Despite the growing proportion of districts that strongly favor one party based on presidential voting, the actual margins of House elections have changed very little over the past 50 years, and partisan turnover has fallen only slightly, if at all. The explanation for these contradictory trends is that the personal advantage of incumbency has declined dramatically since the 1980s: The ability of House incumbents to attract votes across party lines and thereby insulate themselves from competition is now much more limited than it was in the 1970s and 1980s.
Figure 1 displays the trends in the competitiveness of House districts between 1972 and 2020 based on presidential voting patterns. I classified districts as competitive if the Democratic or Republican share of the major party presidential vote was within 4 points of the national Democratic or Republican vote share in that election. I classified districts as strongly Democratic or strongly Republican if the presidential vote was at least 10 points more Democratic or Republican than that party's national vote share. Districts where the presidential vote was between 4 and 10 points more Democratic or Republican than that party’s national vote share were classified as moderately competitive.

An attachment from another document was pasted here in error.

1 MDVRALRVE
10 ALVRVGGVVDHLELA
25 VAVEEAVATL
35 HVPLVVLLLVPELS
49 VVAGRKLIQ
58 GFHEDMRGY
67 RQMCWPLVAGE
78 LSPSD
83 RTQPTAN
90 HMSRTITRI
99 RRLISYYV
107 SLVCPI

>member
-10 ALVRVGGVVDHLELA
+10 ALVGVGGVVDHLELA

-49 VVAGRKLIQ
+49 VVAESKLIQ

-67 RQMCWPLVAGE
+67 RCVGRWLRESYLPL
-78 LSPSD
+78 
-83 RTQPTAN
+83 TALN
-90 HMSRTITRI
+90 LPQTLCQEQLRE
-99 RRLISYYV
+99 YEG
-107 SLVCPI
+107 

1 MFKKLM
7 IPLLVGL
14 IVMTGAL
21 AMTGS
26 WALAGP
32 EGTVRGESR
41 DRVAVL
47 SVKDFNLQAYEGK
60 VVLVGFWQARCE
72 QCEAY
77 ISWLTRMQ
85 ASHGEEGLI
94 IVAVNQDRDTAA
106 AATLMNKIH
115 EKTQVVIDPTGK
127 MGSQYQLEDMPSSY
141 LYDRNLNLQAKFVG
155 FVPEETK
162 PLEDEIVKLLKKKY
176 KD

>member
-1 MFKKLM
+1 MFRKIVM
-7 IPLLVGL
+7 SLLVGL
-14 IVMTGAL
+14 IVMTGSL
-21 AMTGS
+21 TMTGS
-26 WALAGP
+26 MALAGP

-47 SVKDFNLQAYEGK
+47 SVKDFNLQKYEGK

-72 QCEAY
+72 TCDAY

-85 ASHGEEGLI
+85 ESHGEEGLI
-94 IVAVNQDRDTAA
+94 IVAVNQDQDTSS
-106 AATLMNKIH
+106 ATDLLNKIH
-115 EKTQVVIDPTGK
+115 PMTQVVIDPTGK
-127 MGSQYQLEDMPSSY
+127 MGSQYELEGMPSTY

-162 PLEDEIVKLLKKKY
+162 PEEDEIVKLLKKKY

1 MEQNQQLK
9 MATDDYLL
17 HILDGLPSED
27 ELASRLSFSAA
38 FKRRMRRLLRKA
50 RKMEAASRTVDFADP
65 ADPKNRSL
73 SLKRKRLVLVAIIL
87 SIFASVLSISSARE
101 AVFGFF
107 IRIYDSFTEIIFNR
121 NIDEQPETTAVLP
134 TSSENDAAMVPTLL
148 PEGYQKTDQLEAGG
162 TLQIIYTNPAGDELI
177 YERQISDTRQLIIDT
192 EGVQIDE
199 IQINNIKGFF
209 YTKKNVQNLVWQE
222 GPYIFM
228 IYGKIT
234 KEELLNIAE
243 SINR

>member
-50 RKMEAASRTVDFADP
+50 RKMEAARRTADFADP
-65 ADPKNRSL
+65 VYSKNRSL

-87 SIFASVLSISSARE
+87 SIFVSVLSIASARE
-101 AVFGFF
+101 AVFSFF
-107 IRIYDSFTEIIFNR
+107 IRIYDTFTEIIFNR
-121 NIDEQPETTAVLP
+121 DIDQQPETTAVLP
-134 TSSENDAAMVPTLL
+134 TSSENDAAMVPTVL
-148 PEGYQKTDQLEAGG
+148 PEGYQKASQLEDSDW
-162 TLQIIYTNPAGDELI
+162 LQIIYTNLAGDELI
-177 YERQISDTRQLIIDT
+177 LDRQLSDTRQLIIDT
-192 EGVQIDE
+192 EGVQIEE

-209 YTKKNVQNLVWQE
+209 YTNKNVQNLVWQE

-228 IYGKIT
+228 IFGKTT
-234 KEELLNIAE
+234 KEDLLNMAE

Figure 1: Partisan lean of U.S. House districts based on presidential vote, 1972-2020
Source: Data provided by Gary Jacobson
The findings displayed in Figure 1 show that the proportion of districts classified as competitive fell from 33% in the 1970s to 14% in the 2010s, while the proportion classified as strongly Republican or Democratic rose from 30% in the 1970s to 60% in the 2010s.
However, redistricting does not explain all, or even most of these trends. While there was a noticeable increase in the proportion of strongly Democratic or Republican districts and a corresponding decrease in the proportion of competitive districts in 2012, immediately following redistricting, there was an even larger increase in one-sided districts and decrease in competitive districts in 2000.